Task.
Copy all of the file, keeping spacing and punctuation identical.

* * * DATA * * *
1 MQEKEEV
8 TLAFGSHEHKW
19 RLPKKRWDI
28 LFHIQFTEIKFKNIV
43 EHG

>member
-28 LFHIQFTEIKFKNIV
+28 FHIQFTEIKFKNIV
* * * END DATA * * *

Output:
1 MQEKEEV
8 TLAFGSHEHKW
19 RLPKKRWDI
28 LFHIQFTEIKFKNIV
43 EHG

>member
-28 LFHIQFTEIKFKNIV
+28 FHIQFTEIKFKNIV